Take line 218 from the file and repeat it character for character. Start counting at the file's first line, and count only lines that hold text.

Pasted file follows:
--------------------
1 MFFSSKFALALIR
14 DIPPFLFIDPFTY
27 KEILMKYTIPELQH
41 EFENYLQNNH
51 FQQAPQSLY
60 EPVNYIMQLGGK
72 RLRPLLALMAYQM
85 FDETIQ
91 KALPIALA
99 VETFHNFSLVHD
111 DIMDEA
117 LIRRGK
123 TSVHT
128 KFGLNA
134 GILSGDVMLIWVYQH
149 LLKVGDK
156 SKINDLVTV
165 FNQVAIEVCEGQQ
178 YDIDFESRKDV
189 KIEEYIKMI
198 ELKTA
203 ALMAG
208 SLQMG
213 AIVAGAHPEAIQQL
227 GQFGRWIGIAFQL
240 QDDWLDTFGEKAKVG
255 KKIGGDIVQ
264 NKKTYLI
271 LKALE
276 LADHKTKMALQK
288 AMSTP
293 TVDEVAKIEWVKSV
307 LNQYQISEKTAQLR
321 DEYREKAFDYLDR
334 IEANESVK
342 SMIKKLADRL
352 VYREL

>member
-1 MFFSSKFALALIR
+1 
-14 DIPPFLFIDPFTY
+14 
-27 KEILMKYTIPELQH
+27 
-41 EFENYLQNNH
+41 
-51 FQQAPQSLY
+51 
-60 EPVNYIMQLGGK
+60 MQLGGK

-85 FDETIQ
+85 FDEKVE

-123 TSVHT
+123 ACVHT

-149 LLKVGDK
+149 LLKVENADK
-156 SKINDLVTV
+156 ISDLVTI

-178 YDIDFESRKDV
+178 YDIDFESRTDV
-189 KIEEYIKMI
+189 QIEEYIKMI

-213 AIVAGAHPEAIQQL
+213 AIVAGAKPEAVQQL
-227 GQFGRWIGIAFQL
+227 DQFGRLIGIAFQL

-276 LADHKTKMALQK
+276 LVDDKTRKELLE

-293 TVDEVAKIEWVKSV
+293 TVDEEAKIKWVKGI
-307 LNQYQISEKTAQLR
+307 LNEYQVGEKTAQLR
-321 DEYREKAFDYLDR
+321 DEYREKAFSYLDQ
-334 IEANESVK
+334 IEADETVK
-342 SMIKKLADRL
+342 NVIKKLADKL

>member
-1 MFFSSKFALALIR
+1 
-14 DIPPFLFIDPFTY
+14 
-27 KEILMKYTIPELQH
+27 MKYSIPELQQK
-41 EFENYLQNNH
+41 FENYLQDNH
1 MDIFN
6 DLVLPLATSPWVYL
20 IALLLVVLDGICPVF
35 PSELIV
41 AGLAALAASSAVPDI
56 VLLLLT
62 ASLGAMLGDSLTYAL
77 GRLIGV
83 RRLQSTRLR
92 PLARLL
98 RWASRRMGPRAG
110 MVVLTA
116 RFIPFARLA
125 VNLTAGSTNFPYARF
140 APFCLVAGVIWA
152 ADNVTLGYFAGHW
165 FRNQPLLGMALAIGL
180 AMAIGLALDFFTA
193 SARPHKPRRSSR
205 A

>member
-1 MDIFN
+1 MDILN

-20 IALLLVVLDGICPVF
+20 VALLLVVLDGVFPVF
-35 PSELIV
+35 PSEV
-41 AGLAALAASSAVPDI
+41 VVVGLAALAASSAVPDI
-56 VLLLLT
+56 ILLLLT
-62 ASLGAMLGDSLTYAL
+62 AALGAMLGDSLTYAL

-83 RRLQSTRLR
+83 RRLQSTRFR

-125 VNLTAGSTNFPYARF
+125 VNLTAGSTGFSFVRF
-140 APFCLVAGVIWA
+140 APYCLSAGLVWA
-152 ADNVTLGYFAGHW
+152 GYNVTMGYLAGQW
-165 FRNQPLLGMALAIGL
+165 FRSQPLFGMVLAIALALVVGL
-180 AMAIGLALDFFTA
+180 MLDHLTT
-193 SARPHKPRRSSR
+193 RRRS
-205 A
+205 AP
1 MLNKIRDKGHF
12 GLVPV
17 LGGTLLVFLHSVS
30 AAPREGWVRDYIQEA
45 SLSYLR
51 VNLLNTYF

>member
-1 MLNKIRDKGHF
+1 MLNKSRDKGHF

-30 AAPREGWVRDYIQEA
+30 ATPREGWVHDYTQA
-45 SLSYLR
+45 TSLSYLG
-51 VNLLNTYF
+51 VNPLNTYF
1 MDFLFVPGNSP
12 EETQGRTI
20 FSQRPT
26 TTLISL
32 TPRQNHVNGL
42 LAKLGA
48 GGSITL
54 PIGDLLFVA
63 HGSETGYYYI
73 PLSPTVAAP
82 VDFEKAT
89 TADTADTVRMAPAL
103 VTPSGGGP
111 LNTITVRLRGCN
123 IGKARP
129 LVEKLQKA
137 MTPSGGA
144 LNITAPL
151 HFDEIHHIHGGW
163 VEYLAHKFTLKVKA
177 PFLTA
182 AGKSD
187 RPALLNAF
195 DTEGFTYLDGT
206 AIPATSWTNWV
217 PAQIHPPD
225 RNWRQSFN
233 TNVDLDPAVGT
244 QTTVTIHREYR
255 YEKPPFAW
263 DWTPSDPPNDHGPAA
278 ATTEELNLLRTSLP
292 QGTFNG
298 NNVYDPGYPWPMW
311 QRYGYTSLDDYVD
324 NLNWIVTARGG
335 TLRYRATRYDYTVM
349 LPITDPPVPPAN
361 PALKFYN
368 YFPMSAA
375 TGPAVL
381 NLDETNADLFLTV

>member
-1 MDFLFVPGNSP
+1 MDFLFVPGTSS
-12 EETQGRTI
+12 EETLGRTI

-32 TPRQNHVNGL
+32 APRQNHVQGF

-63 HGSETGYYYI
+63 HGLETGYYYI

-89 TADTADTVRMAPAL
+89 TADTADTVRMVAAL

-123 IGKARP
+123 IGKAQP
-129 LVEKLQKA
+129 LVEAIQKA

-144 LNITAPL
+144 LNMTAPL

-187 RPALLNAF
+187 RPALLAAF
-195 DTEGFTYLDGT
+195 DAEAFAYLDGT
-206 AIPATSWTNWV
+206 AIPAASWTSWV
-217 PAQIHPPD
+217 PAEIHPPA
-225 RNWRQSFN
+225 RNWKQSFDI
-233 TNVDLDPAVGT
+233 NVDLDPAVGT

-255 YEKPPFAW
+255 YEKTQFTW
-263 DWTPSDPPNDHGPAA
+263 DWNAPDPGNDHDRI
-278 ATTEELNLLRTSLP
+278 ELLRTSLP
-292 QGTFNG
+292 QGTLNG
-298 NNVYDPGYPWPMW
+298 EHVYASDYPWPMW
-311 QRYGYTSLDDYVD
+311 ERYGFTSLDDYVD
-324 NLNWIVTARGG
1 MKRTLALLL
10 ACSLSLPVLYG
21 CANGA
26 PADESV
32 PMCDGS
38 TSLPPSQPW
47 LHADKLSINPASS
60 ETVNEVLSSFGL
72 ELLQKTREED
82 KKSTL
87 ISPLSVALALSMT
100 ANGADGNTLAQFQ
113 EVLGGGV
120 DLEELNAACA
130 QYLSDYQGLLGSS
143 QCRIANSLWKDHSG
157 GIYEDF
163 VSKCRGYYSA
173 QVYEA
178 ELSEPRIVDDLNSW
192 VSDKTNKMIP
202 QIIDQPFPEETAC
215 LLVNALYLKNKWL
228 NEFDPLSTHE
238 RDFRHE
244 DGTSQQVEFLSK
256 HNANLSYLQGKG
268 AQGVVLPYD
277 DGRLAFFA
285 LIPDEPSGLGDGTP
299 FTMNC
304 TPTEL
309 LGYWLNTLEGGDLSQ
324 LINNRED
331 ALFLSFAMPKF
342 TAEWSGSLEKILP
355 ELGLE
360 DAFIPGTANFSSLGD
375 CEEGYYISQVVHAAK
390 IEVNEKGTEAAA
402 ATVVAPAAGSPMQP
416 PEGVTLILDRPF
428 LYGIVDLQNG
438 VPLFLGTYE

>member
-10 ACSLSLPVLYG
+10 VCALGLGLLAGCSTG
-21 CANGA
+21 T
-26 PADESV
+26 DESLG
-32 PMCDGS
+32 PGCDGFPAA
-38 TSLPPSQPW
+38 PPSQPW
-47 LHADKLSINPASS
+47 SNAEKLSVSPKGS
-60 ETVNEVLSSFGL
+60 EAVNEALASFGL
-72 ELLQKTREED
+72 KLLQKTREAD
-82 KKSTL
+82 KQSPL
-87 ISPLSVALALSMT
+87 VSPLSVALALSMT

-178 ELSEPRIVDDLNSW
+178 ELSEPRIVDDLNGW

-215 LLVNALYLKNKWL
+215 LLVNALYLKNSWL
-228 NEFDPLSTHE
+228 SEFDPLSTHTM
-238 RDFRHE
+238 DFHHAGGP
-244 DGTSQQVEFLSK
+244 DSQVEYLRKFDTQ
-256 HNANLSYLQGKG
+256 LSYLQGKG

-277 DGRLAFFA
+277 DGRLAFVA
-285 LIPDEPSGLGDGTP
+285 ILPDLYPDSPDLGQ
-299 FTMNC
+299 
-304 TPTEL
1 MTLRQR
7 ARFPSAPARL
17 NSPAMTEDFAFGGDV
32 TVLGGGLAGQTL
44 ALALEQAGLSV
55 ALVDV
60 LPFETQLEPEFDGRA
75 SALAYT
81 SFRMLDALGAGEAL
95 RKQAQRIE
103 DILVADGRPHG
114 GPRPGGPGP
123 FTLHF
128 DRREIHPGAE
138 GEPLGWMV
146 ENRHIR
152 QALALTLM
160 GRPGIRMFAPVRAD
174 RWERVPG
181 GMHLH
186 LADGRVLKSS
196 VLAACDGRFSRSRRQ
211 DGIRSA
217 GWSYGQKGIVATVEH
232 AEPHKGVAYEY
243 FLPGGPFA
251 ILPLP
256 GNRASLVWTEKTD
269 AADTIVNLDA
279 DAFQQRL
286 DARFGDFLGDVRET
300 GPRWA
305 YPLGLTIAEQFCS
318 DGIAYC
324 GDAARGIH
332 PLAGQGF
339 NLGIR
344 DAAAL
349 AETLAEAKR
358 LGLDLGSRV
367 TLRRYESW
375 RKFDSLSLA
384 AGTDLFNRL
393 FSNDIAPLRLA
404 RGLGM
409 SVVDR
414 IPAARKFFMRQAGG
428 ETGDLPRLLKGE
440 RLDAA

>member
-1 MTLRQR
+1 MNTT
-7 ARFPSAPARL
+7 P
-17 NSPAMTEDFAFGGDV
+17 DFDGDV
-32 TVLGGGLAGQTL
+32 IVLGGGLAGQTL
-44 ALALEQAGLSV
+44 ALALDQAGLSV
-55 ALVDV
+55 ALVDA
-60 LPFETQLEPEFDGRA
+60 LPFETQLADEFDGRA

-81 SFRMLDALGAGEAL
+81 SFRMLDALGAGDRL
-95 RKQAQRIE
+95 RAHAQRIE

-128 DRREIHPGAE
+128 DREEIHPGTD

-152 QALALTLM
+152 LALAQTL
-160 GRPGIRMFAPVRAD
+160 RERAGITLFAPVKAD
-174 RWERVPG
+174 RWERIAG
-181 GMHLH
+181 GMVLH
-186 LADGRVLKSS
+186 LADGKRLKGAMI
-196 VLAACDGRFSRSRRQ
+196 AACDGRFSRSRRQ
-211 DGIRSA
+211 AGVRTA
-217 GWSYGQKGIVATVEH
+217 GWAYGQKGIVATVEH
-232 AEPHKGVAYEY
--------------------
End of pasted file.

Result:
+217 PAEIHPPA